With some delay, here is the last Nantes JUG’s summary. We get onto a well-known topic, because about the Google giant. One more time, Google’s excess strikes again, even if it was on a friday night. Indeed, room was packed, as you can see in the picture.
It must be said that the success story of Google fascinates. In France and all over the world, millions of Internet users often use its search engine.
This article hasn’t be writen to eulogize Google, but to introduce some technologies and know-how of the “beast” which have contributed to its worldwide success since several years.
An unusual global technologies infrastructure
Google focuses its strength and efforts on some main principles.
Firstly, the firm is based on a Resource Oriented Architecture (ROA). Concretely, one resource matches to one URL to reach it. If you are a Gmail’s user, did you ever ask yourself that one email was identifiable and findable with an unique address ? This couple URL-resource can generally be applied to all Google applications : a document in Google docs, a coordinate in Google Maps, a picture in Picasa, etc. Here are some URL examples.
Google is based on a Web standard : HTML 5. This format is quite recent and uses a lot of new tags such as video and audio native integration, canvas to draw by scripting or geolocation.
Then, the Google computing infrastructure is broke up in several points, basing on Cloud computing. You must certainly know some usages of Cloud computing. No doubt that the most famous use of cloud comp. is the pooling of resources such as power calculation (processor) of many remote computers in order to obtain a supercomputer (for instance, SETI@home software uses this concept, more specifically called “Grid computing” , purpose is to analyze radio signals for signs of extraterrestrial intelligence…).
This type of Cloud computing in not the only one. There are also two other types which are involved in Google projects. PAAS (Platform As A Service) where you can rent a computing platform and solution stack to host your own applications. There is also the SAAS (Software As A Service) where you can rent a software. Google applications clearly belong to the SAAS category. When we are using a tool like Google Documents, it is like we are renting it, even if there is no fee. Wa can access to a spreadsheet, a word processor, a data storage for the created documents… All these functionalities accessible with a simple browser.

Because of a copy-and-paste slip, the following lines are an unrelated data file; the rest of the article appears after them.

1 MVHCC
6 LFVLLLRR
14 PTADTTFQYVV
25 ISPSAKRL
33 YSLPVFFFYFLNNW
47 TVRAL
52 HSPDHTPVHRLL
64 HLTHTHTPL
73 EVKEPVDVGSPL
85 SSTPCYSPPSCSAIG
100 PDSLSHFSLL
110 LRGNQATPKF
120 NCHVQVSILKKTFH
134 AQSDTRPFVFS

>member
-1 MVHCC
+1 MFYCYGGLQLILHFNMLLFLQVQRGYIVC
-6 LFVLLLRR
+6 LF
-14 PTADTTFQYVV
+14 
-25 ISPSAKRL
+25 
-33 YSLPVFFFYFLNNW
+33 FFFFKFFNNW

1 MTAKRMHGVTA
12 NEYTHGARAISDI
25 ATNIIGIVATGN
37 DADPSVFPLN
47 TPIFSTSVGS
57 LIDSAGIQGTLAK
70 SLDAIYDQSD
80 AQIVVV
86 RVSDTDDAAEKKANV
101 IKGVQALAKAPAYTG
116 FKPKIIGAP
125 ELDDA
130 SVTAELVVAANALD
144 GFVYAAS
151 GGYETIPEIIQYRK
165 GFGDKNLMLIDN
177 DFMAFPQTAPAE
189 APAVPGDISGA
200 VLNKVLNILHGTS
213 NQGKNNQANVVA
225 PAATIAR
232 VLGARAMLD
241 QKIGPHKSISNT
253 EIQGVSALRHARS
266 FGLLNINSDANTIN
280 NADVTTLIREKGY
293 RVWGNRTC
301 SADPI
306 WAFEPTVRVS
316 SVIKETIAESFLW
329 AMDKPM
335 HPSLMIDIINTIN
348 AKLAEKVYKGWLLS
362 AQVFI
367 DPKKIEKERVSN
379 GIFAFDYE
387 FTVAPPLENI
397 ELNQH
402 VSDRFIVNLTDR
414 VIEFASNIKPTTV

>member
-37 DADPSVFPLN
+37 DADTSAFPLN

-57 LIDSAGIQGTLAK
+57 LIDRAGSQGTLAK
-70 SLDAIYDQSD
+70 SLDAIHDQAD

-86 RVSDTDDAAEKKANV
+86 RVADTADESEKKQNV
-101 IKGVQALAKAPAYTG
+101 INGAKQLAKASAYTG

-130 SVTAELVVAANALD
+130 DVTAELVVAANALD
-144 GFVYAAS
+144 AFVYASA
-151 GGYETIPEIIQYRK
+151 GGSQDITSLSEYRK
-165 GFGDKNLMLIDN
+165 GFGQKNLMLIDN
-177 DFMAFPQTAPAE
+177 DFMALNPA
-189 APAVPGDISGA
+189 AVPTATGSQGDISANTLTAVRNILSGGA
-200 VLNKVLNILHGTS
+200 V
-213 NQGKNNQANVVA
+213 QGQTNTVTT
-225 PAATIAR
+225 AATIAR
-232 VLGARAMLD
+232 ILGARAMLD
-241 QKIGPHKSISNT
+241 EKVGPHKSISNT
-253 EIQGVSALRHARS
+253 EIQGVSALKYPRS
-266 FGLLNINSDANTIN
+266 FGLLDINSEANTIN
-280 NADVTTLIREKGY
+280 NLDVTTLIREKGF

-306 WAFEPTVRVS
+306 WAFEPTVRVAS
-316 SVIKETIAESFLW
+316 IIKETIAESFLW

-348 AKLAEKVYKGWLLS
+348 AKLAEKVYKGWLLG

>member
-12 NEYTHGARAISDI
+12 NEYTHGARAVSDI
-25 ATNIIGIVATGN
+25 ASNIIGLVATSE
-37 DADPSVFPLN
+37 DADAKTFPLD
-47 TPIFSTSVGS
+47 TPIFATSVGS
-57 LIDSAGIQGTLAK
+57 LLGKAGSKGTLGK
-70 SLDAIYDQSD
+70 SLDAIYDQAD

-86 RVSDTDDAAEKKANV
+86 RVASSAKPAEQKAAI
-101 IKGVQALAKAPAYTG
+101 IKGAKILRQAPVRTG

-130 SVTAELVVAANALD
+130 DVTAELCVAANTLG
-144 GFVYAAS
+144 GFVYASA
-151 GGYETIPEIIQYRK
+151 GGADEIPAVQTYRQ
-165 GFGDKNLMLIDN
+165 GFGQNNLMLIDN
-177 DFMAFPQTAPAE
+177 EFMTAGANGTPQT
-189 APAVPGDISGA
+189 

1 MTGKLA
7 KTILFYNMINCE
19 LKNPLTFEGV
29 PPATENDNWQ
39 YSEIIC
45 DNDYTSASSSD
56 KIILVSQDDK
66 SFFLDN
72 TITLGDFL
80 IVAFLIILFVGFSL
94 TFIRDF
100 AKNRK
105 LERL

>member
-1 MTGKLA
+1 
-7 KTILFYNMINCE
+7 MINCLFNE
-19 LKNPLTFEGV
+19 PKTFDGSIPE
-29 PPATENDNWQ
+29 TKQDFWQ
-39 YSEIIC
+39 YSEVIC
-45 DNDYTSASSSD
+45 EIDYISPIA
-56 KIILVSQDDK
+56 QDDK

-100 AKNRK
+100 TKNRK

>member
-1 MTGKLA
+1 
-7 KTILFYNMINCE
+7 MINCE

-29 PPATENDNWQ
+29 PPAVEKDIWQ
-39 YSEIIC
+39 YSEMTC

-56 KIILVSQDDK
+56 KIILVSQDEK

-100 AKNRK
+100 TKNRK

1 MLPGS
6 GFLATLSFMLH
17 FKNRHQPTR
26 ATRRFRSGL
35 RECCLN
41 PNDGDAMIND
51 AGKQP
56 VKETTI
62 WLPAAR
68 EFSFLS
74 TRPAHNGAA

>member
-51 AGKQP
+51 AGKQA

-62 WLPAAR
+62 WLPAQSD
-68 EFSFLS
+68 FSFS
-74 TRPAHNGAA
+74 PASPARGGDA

Last standard at Google, applications (most of them) are available under Open-Source licence. The company has recently revealed the full source code of Chrome OS to the community, its operating system.
AppEngine, the Google’s PAAS offer
Google proposes not only SAAS, but also PAAS. Thus, hosting of your applications is possible. Google provides everything needed. Ths offer is available for two programming languages: Java & Python.
The Java offer consists in :
- A servlet container (Jetty);
- A BigTable database (hierachical structure, NOSQL);
- An email server;
- XMPP (chatting);
- Cron (background task);
- The possibility to do unit-testing (yeah !);
- ClickOnce Deployment.
You can consult this page to know more about AppEngine.
The basic offer is free, but has some limitations. There are quotas (CPU per day, number of requests, URL fetch, data storage, etc.). The quotas are not so restrictive for ordinary people. Although, the bandwidth quota seems to be quickly reached according to the speaker. Anyway, for a company, it would be judicious to choose the not-free offer, which enables you to increase quotas, but also the possibility to choose your own datastore (self-hosted relational database for instance)…
To introduce AppEngine possibilities, we had a short demo of “Hello World”. Not very impressive though, but this offers the advantage to be deployed and available on the internet within few minutes. The demo has been realised with Eclipse & GWT, with the Google Eclipse Plugin. This plugin enables testing the application locally without having to deploy it on the server, so a kind of essential plugin.